Ans. In solids constituent particles have fixed positions and strong inter-particle force. Hence they have definite volume as well as shape.
Q.56. What are crystalline solids?
Ans. Solids having ordered arrangement of constituent particles are called crystalline solids.
Q.57. Define the term amorphous.
Ans. Solids having irregular arrangement of constituent particles are called amorphous solids.
Q.58. Why are amorphous solids called pseudo solids or super cooled liquids?
Ans. Amorphous solids have tendency to flow like liquids. Hence these are called pseudo solids or super cooled liquids.
Q.59. Crystalline solids are anisotropic. Why?
Ans. Crystalline solids have different arrangement of particles in different directions. Hence they show anisotropy.
Q.60. Amorphous solids are isotropic. Why?
Ans. Arrangement of constituent particles is irregular in all directions. Thus amorphous solids are isotropic.
Q.61. Metallic solids are conductors of heat and electricity. Why?Ans. Metallic solids are collections of positive ions embedded in a sea of electrons. These free and mobile electrons are responsible for electrical conductivity of metallic solids.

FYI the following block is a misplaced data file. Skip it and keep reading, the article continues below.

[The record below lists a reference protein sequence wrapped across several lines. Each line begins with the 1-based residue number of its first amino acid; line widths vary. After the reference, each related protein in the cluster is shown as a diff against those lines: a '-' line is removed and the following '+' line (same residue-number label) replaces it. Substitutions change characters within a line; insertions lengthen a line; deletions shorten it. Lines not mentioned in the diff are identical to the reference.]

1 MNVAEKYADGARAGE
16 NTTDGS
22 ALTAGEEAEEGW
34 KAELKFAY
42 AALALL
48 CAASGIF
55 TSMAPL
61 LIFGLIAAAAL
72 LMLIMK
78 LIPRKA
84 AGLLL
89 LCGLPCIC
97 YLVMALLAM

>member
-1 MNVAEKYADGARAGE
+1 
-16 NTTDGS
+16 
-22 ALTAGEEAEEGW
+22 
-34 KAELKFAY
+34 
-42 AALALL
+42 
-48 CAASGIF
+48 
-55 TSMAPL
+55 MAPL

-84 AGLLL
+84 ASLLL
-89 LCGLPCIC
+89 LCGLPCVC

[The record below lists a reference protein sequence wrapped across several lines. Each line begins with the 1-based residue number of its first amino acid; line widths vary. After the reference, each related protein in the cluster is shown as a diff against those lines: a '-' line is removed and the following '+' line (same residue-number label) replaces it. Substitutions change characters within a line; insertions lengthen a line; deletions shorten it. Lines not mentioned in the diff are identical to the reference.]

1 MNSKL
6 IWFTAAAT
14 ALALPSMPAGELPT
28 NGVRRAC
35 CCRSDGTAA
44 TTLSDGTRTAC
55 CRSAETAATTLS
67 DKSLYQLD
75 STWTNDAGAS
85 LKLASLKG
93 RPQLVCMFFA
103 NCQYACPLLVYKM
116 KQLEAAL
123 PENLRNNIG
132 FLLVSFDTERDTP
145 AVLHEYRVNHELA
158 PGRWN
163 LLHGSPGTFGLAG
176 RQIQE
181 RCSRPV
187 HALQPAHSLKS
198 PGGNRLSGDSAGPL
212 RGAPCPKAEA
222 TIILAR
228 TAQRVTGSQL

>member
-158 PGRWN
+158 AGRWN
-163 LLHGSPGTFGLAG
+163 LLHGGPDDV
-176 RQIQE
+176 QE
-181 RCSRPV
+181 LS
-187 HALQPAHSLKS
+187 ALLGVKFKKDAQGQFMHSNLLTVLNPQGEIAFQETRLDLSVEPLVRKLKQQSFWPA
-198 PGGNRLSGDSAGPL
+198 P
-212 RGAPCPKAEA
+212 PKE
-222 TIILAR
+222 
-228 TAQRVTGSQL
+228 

Q.62. How a given material can be made amorphous?
Ans. Amorphous solid is made by melting a given material and then cooling it slowly.
Q.63. Why is graphite used as lubricant?
Ans. In graphite carbon atoms are arranged in layers. These layers are held together by weak van der Waals force. Different layers can slide one over the other. This is why graphite is used as solid lubricant.
Q.64. Graphite is conductor of electricity. Given reasons.
Ans. In graphite 3 electrons of each carbon atom are covalently bonded to three other C-atoms of its own layer. The fourth valence electron of each atom forms a delocalised layer of mobile electrons. This is why graphite is a conductor of electricity.